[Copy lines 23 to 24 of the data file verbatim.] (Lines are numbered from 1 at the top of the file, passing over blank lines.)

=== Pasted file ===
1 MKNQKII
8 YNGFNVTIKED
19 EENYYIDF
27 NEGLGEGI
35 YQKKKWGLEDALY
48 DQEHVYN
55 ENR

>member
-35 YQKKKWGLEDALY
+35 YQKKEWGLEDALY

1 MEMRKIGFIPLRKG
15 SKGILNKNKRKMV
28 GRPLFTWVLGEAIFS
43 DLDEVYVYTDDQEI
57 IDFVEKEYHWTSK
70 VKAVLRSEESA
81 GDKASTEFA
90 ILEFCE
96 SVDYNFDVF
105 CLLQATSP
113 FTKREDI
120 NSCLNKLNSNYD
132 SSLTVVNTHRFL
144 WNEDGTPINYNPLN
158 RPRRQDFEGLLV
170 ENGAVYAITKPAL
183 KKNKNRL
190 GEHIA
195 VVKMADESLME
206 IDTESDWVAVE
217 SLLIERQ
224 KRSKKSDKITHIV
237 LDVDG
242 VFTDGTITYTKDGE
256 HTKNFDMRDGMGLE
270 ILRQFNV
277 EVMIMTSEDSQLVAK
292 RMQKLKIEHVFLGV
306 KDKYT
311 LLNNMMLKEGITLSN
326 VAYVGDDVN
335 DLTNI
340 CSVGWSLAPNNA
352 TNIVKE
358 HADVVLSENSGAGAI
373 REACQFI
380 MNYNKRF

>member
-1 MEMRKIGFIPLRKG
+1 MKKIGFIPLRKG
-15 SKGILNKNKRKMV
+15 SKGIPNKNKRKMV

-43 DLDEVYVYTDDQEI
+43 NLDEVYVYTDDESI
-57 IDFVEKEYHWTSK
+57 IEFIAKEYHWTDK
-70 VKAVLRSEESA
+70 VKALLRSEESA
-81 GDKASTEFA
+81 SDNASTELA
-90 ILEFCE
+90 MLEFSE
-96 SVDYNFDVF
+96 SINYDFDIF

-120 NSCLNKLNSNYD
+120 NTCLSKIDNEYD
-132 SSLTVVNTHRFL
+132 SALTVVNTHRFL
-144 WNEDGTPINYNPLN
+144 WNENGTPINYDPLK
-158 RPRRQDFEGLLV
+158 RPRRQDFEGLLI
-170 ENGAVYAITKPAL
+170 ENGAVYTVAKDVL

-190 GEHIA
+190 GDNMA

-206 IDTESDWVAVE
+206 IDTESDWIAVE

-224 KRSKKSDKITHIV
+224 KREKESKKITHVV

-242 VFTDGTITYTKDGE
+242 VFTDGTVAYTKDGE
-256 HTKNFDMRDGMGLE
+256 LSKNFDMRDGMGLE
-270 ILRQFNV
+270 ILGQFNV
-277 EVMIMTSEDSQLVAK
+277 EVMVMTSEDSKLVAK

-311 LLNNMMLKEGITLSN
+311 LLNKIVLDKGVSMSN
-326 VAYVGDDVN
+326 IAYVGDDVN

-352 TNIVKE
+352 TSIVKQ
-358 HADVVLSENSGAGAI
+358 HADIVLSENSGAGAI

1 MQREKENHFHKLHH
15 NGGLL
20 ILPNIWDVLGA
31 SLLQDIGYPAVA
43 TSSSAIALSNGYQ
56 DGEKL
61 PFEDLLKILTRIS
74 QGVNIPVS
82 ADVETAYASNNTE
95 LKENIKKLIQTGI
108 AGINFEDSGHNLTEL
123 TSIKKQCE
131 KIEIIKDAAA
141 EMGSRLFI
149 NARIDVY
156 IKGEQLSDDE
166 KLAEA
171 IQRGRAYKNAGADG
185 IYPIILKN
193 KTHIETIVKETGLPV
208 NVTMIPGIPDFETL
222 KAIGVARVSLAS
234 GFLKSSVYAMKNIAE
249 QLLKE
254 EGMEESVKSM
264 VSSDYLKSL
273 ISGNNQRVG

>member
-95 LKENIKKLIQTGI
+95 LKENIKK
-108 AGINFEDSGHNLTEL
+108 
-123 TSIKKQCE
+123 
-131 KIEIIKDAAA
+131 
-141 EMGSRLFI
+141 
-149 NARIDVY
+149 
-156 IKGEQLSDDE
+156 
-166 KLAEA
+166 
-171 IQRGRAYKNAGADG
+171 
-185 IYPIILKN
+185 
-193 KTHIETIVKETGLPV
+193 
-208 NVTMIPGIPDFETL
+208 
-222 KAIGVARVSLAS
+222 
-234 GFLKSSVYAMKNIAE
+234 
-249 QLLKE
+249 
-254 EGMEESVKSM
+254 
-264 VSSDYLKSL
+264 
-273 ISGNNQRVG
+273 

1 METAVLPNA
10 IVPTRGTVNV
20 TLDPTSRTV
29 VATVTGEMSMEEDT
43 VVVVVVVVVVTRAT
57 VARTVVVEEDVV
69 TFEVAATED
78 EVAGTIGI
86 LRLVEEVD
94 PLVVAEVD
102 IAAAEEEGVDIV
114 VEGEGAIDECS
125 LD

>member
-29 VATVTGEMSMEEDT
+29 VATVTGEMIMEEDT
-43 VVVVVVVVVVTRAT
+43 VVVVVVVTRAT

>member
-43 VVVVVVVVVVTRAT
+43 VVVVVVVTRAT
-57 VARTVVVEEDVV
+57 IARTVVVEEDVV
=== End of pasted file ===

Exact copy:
132 SSLTVVNTHRFL
144 WNEDGTPINYNPLN